I have also written about medicine in terms of recommendations for prevention and screening from different organizations (I tend to advocate for those from the US Preventive Services Task Force) and about treatments that are promoted but are often of minimal benefit and sometimes harm to people. Occasionally, I even venture into the area of medical research, trying to help folks understand how science progresses, and how there is rarely a “breakthrough” as big as the news media like to trumpet. As a medical educator, I am very concerned about how we train doctors, and have also frequently written on that topic.
Most of these themes are focused on “population health” rather than the management of individual patients with individual diseases, not because the latter is unimportant but because these issues are extensively addressed in many other outlets, and the ones that I have described are, I think, not as well understood both by the medical community and the general population. I believe that the almost exclusive emphasis in our country on treatment of individuals limits both our commitment to addressing population and system issues, and the resources available to do so.
However, sometimes there is an issue that is mostly about human behavior, something that could be changed, and would make a big difference in the healthcare experiences of most people. One of those I have touched on before (Medical schools are no place to train physicians, January 5, 2014), because I see it as a key part of medical education, is communication between health care providers and their patients. This was addressed in an outstanding “Opinionator” blog that appeared in the New York Times on February 9, 2014, "Lost in Clinical Translation" by Theresa Brown.
Ms. Brown is apparently a nurse, but what she discusses is at least as applicable to doctors and to other health professionals. Starting with a reference to the Gary Larson “Far Side” cartoon here, she gives excellent examples of failures of communication that were disturbing to patients, but did not, apparently, disturb the health professionals who, presumably, thought they were communicating as clearly as Ginger’s human owner does. One story is of her friend's husband, who a heart procedure called a “cardiac catheterization” to look for blockage in the arteries that supply the heart itself, which can cause a heart attack. (That description is, I hope, clear; when I told my residents, however, I just said “he had a cardiac cath”, which was very clear to them but would likely have mystified most patients.) As it turns out the test was completely normal, but this was not clear to the obviously very worried wife who understood almost nothing about what she was being told (for example, that he was being kept overnight in the intensive care unit because this is routine after such a procedure, not because his condition required intensive care!).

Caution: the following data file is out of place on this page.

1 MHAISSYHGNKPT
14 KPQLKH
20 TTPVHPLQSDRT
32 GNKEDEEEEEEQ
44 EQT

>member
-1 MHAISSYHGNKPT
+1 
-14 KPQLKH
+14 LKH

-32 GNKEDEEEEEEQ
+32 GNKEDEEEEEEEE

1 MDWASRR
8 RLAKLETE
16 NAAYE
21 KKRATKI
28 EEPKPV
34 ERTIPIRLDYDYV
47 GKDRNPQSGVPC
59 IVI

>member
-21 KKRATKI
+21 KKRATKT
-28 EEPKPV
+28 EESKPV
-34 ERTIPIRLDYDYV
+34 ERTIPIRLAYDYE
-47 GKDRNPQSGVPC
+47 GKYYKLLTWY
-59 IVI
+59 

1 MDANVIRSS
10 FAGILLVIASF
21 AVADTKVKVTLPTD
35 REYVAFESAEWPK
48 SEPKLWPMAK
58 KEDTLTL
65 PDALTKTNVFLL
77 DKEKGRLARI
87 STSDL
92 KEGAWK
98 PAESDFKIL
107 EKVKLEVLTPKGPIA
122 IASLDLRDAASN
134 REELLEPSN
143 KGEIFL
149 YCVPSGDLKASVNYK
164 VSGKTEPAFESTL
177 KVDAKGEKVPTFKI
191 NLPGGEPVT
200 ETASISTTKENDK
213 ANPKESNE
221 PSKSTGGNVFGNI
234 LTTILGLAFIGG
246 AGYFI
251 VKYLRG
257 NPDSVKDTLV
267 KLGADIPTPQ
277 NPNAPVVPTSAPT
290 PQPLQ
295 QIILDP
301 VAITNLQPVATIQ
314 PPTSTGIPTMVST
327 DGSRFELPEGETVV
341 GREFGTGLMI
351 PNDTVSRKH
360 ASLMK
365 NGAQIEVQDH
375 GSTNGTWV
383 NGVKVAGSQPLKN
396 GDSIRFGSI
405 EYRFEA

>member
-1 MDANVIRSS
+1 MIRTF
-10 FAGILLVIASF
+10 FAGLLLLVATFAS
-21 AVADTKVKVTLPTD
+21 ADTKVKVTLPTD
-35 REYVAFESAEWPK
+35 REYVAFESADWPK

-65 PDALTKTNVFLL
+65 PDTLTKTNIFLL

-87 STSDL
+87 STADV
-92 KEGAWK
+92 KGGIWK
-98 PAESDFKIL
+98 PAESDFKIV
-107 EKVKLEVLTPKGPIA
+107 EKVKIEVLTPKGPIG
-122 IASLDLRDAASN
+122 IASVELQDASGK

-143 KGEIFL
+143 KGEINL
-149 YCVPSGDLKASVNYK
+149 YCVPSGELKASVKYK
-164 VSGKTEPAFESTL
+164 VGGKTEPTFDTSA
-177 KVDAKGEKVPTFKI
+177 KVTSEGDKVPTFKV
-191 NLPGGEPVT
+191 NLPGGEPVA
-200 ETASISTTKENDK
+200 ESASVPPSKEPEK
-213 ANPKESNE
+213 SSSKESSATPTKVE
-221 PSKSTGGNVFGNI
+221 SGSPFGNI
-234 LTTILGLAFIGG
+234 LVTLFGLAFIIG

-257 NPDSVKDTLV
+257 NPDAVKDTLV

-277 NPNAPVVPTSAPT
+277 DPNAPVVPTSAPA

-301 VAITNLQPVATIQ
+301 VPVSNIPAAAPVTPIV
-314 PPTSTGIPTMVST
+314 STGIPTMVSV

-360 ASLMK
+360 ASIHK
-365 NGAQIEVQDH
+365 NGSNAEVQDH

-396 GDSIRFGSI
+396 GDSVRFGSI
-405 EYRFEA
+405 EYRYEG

This sort of thing happens a lot. Daily. Hourly. There are many reasons for poor communication to occur between health professionals and patients. Some are that people, when they are scared and sick and in a strange place, have difficulty listening to strange words and understanding unfamiliar concepts. They may have to be told again and again, just as, I tell my students and residents, we all had to study to pass exams even though we'd be "told" everything once, in the lecture. But there are a lot of other things that are our fault, and can be remedied by different behaviors.
One, we – doctors, nurses, and other health professionals -- are very comfortable in the hospital, and we take it in stride; it is our "briar patch" and we're at home, but for patients and families it is a scary place full of thorns. I ask doctors and nurses to think about they would feel if they had to go to court, as witness or defendant or plaintiff, and look at how easily the attorneys comport themselves. It is a good reminder of how patients feel in a hospital.
Two, we speak "medical" fluently. We have such familiarity with both words and concepts that we assume that they mean something to regular people (which is, by the way, the correct English term for "patients" and "patients’ families"). But usually they don't; words that mean very different things sound a lot the same; even if people have heard them before they usually have only a vague idea of what they mean, and the difference between "is" and "is not" is, while obviously very significant, not always clear to folks. I point out, just for an easy one, how often we use "negative" when we are describing a normal test. We should ALWAYS use "normal" or "not normal". "Negative" sounds bad. "Positive" (which is often bad) sounds good!
Three, we often use obfuscating words, unnecessarily medical words when regular ones will do fine, and use lots of modifiers and adverbs that make what we are saying even more unclear. The use of such modifiers ("probably", "likely", "potentially", 'possibly") may make what we say more technically accurate, but can obscure the message. Similarly, we are often uncomfortable giving bad news, and when we use such modifiers we may think we are lightening the load a bit for the patient, but really we are being more unclear. When we hide behind medical words, we are protecting ourselves from having a long and perhaps difficult discussion; completely subconsciously, I'm sure, we expect that maybe they won't understand, and thus won't ask hard questions. Also we tend to speak in the third person, kind of distancing both ourselves (first person) and the patient (second person) from what we are saying. All these are illustrated by thinking about how a statement like "The biopsy result showed that the tumor was probably malignant" conveys a very different (and probably incomprehensible) message than "you have cancer".
It is a lot to think about, but the good part is that these behaviors can change. We just have to want to, and work at it.